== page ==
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Posted
05 October 2005

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Verisimilitude

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7 Comments

Complexity ⇏ Design

For those who haven't been paying attention to the idea of intelligent design, here is my understanding of it. There are many instances where living creatures have some adaptation or anatomical feature, typically described as "complex", for which we don't know the exact evolutionary pathways. Some people think that this information is somehow fundamentally unknowable. And as such they think the presence of a designer is required to explain the existence of complexity in living things.

There is plenty wrong with this, and any serious search on the web will reveal many eloquent rebuttals. pandasthumb is an excellent starting point.

However I have not yet heard from any designers as to their views on the assumed causal relationship between complexity and design, because frankly it is counter to everything I know about the subject of design. Speaking as a designer of software, the values that we strive to attain in design are most definitely not complexity.

In my experience, complexity is typically what you get when you don't design something, or at least design it badly. Instead, what we strive for is to make things "as simple as possible, but no simpler", as attributed to Einstein.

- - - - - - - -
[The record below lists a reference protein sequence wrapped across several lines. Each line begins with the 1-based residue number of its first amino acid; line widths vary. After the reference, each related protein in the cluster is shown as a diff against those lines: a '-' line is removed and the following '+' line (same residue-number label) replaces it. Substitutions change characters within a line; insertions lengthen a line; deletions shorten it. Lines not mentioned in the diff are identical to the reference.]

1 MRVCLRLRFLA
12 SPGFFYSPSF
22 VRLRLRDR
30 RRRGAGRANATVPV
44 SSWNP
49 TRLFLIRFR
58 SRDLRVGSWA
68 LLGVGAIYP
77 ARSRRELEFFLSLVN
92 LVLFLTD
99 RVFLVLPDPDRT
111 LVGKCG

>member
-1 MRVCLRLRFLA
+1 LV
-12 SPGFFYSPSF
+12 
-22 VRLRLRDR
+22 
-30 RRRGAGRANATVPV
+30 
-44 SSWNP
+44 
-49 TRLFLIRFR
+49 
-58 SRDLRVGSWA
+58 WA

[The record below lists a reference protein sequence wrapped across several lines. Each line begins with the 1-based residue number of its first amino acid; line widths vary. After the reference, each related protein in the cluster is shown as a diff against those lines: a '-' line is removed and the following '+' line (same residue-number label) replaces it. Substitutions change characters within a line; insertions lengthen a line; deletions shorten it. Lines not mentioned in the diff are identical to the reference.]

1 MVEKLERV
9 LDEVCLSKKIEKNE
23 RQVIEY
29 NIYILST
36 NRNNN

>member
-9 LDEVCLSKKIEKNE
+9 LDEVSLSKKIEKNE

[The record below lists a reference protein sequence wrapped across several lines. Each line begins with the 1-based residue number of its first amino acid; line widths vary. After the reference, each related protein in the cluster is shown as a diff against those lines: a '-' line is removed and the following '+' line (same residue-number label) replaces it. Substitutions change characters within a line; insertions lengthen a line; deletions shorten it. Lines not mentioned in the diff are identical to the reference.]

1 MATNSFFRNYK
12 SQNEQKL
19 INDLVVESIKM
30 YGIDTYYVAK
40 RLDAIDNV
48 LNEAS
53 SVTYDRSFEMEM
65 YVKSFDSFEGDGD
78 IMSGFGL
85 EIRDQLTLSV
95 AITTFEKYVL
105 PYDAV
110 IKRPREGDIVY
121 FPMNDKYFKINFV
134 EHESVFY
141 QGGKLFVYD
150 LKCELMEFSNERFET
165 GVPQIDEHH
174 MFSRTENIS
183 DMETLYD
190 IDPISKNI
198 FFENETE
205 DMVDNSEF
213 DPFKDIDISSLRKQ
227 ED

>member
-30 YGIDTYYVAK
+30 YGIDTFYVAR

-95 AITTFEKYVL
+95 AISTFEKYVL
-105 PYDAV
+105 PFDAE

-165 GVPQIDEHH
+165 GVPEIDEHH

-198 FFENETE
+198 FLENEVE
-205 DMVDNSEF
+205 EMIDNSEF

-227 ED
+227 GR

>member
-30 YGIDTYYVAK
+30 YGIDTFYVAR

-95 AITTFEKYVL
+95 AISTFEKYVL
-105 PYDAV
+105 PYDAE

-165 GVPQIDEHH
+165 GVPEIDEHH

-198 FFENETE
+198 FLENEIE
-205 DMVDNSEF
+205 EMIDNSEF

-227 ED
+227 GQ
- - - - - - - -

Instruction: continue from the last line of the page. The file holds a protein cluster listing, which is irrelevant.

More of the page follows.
[Aside: what Einstein actually said was "The supreme goal of all theory is to make the irreducible basic elements as simple and as few as possible without having to surrender the adequate representation of a single datum of experience". The attributed quote seems to have been an oversimplification...]

Anyway, good design always follows the rule of "simple as possible, but no simpler". In some way I think certain ID followers grasp this. I believe the phrase "irreducible complexity" is used to indicate that a given anatomical feature is as simple as it can possibly be, while still performing the same task. Others can better address this as relates to evolution. But within the current set of living things you certainly don't have to look far for examples of reducible complexity:

Evil Genius: God isn't interested in technology. He knows nothing of the potential of the microchip or the silicon revolution. Look how he spends his time: forty-three species of parrots! Nipples for men! -- Time Bandits

So if there is a designer at work in the creation of living things, he doesn't always do a great job, at least from the perspective of the "as simple as possible" maxim. Fair enough, we probably don't always understand the need for every anatomical anomaly that nature has thrown at us, but this doesn't mean they are all absolutely necessary either. It's hard to imagine what the hypothetical designer of humans was thinking when they added the appendix, for example. A Friday afternoon rush job maybe?